email

password

Forgot password?
New user? Register now!


Monday
16th November 2015
.

TheBug Archie audio files are now playable again.

Webmaster

High Functioning Autism (HFA), defined

Let's start at the beginning. The group of professionals who diagnose Autism Spectrum Disorder (ASD) symptoms prefer distinct diagnostic categories to ensure the most accurate identification.

The term ASD is used to help explain the wide variation between individuals regarding the severity and combination of each impairment. To add to complexities, ASD can coexist with other conditions; intellectual disability, anxiety and depression, speech and language disorders, epilepsy, attention disorders, Tourette syndrome, etc.

ASD is used to group together -

There are also 3 more relatively clear-cut disorders under the ASD banner. They are;

However, we often hear about High Functioning Autism (HFA). What is it?

It is not an official diagnostic term and is not a recognised in the DSM-IV. It is used to describe an individual who meets the criteria for a diagnosis of Autism, but is not as severely affected as the typical autistic person. HFA is a subjective term because there's no agreed upon definition of what 'high functioning' really means. Nevertheless, it is a helpful diagnosis that guides families towards appropriate treatment and school placement.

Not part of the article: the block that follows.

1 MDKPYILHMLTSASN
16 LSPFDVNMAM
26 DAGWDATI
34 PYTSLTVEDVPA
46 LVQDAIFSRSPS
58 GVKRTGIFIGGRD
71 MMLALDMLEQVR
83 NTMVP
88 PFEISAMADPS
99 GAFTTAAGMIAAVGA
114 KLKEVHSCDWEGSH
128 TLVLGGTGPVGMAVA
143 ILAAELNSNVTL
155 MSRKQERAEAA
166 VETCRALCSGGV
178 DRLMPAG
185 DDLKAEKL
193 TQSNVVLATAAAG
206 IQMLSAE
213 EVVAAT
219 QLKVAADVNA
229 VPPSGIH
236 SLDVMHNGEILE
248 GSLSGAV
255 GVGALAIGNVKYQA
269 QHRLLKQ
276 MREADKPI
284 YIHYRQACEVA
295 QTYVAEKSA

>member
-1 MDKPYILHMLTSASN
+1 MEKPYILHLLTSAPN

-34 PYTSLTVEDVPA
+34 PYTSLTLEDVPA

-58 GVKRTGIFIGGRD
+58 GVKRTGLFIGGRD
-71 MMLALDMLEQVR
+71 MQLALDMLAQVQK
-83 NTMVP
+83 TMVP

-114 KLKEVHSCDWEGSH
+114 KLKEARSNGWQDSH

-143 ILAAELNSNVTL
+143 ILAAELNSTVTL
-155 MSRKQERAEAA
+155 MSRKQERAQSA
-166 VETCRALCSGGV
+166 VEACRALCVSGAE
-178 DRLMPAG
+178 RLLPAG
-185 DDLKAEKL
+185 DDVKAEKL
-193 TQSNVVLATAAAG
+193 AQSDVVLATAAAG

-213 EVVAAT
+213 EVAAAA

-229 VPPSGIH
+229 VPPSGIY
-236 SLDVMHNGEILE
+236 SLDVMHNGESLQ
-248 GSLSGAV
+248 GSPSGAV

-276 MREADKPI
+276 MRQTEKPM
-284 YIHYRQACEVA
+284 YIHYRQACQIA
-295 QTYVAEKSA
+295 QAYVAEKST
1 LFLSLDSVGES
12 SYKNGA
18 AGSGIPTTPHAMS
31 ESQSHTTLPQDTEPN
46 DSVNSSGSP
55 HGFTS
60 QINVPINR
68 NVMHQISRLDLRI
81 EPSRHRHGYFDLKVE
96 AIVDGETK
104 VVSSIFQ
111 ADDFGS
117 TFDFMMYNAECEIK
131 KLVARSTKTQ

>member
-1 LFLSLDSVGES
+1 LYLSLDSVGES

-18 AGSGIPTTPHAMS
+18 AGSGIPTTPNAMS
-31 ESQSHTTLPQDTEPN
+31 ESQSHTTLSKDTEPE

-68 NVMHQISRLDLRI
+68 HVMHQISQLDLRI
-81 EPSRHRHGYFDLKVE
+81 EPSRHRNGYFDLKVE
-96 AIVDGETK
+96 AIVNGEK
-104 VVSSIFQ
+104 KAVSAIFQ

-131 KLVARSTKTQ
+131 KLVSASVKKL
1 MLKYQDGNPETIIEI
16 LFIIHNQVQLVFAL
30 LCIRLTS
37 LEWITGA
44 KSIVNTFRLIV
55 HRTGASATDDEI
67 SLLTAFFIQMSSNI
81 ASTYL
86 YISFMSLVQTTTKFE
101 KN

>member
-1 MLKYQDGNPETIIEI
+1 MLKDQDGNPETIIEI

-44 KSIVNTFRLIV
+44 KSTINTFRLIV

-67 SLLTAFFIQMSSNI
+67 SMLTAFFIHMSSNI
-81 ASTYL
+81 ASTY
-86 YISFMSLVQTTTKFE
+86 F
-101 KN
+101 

Guidelines to support and treat children identified with HFA

 

There is no single solution to addressing HFA. The best approach is to seek early identification, and cleverly plan layers of interventions to support the needs of the child. These usually include the development of social, behavioural, communication and motor skills. Here are a few ideas as starters;

Valuable links to websites on High Functioning Autism (HFA)

http://autism.about.com/od/whatisautism/f/whatishfa.htm

http://www.autismvictoria.org.au/diagnosis/#autism

http://www.autism-help.org/autism-high-functioning-hfa.htm

http://www.betterhealth.vic.gov.au/bhcv2/bhcarticles.nsf/pages/Asperger_syndrome_and_adults

http://www.autism.net.au